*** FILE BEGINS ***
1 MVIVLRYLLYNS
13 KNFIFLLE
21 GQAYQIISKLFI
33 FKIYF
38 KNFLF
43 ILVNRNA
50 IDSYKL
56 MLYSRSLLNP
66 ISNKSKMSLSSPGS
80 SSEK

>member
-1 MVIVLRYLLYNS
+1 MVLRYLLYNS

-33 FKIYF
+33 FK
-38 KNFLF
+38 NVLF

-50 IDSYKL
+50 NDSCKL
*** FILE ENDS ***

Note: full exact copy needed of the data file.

1 MVIVLRYLLYNS
13 KNFIFLLE
21 GQAYQIISKLFI
33 FKIYF
38 KNFLF
43 ILVNRNA
50 IDSYKL
56 MLYSRSLLNP
66 ISNKSKMSLSSPGS
80 SSEK

>member
-1 MVIVLRYLLYNS
+1 MVLRYLLYNS

-33 FKIYF
+33 FK
-38 KNFLF
+38 NVLF

-50 IDSYKL
+50 NDSCKL